A group of U.S. senators has demanded that transport and logistics giant XPO Logistics, Inc. (NYSE:XPO) provide details by Dec. 4 on workplace practices throughout its system in the wake of allegations that the company subjected pregnant female employees to overly strenuous working conditions at its Memphis warehouse, and that some workers may have suffered miscarriages as a result.
The letter, dated yesterday and co-signed by 8 Democrats and one Independent, Sen. Bernie Sanders (Vt.), requested that the company respond to 7 questions, most of which go beyond the alleged incidents at the Memphis facility to address workplace issues across the company’s U.S. network, which includes more than 370 distribution centers. The senators said they want XPO to “outline changes that will be made to improve working conditions and protect your employees throughout the country.”
For example, the letter queried if XPO provides any accommodations for workers who are temporarily disabled. In addition, the company was asked to update the senators on sexual harassment and sexual discrimination complaints filed with the Equal Employment Opportunity Commission by workers at its Tennessee facilities.
The letter pointed out that as a contractor to the federal government, XPO received $85 million in tax dollars during the 2018 fiscal year. Among the co-signatories was Sen. Richard Blumenthal, Connecticut’s senior senator. XPO is headquartered in Greenwich, Conn.
The dispute stems from a New York Times mid-October expose in which it said pregnant workers at XPO’s Memphis warehouse face an excessively demanding workload, and are forced to function in difficult conditions, with temperatures routinely exceeding 100 degrees and with humidity often making it difficult to breathe. Another flashpoint occurred on Oct. 17, 2017 when Linda Neal, a 58-year-old worker, collapsed on the warehouse floor and died of a heart attack. According to the Times story, her son said that supervisors had denied her permission to leave early when she complained about feeling ill. XPO said in an earlier statement that emergency services were immediately called after Neal collapsed, and employee access was restricted until Memphis police arrived. “Our colleague’s passing was deeply upsetting, and employees had the option to leave work for the rest of the day,” according to the XPO statement..
In the letter, the senators acknowledged that some of the reported miscarriages—the Times’ story referenced at least six—occurred when New Breed Logistics, which XPO acquired in 2014, operated the facility. Despite that, the “abominable conditions and antiquated policies” at the facility continue to this day, according to the letter. XPO operates the facility on behalf of telecom titan Verizon Wireless.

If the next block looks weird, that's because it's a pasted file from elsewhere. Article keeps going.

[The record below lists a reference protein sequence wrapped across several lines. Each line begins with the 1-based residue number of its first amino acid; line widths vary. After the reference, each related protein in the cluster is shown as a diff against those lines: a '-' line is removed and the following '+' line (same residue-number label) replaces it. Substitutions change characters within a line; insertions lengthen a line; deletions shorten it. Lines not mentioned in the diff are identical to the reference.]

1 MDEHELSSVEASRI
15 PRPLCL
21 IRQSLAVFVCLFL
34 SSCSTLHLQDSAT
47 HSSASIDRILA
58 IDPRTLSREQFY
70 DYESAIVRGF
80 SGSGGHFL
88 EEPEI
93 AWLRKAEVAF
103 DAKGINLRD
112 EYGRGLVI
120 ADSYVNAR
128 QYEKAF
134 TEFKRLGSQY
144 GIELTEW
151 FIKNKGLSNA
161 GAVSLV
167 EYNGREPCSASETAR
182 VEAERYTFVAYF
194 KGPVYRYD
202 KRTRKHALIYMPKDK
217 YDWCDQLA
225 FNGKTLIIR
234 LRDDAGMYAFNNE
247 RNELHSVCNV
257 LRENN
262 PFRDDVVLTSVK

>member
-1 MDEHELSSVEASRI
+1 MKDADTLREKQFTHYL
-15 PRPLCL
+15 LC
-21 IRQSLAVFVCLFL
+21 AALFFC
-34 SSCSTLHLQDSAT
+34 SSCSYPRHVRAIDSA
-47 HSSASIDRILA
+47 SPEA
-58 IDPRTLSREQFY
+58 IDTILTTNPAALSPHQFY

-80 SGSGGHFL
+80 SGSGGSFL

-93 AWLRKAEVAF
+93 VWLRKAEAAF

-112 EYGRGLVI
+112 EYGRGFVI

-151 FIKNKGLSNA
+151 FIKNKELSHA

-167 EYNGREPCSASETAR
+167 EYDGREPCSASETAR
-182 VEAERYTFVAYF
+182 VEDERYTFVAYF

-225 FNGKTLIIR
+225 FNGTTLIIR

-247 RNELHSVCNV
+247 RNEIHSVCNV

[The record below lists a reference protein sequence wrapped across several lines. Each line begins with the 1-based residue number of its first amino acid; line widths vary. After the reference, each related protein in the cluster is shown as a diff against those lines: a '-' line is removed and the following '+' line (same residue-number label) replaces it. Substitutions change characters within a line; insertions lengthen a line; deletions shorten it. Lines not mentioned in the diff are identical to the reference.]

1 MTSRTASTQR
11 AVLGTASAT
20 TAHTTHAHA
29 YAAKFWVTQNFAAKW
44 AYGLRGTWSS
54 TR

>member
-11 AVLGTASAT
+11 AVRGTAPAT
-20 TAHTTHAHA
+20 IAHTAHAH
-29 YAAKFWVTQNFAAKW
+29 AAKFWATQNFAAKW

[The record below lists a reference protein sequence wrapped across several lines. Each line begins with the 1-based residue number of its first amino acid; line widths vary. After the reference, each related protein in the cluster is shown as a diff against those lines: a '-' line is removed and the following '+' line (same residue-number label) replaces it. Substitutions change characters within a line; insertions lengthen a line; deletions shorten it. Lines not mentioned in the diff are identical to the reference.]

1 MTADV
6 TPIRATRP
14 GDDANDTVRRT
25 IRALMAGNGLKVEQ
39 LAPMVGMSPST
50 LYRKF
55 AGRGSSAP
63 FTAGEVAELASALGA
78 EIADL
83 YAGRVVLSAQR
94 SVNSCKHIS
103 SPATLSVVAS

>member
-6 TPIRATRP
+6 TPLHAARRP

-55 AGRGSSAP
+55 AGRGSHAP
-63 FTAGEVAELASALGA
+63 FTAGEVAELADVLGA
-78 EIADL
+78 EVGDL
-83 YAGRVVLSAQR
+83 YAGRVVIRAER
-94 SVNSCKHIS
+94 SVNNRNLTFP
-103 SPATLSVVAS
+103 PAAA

In a statement today, XPO said it “looks forward to sharing details about our progressive employee policies with the senators and providing information that demonstrates the allegations made in prior news articles about our Memphis facility are false. We take seriously our responsibility to provide a safe workplace where all employees, including pregnant women, are treated with respect.”
XPO, whose founder and CEO, Brad Jacobs, is no fan of unions, believes that the Teamsters union, which has been in a long-running battle to organize workers at its less-than-truckload unit, is behind the effort to generate false and adverse publicity about conditions at the Memphis facility. The union, which has launched a strategy to organize logistics workers beyond its traditional trucking, parcel, and airline bases, seized on the Times story as evidence XPO is an uncaring employer that must be held to account through the collective-bargaining process.
Earlier this month, XPO published a fact sheet on its website defending its policies and practices. After the miscarriage allegation surfaced last month, the company said it conducted a review of four years of compliance reports and could not find any allegations that were reported either to XPO or New Breed. XPO said its employee accommodation policies meet or exceed what the law requires, and that managers are trained on them throughout the year.
The company acknowledged that the Memphis facility is not a temperature-controlled workplace. It said that fans are located throughout the location to help circulate the air, and that fans are place din personal work stations. Workers are allowed to take rest breaks at any time once they inform their supervisors, XPO said.
Warehouse working conditions have taken on a higher profile as e-commerce growth puts greater focus on fulfillment speed and efficiency, and workers are pressured as never before to increase throughput. Allegations of employee mistreatment have also made headlines; an author who went undercover as an employee at an Amazon.com. Inc. (NASDAQ:AMZN) warehouse in Britain for a book on low worker wages reported that some line workers would urinate in bottles for fear that bathroom breaks would force them to miss their volume targets. Amazon has denied the allegations.
According to the Times article, workers at the XPO facility were required to pack 120 boxes per hour instead of the 60 boxes an hour they were accustomed to handling.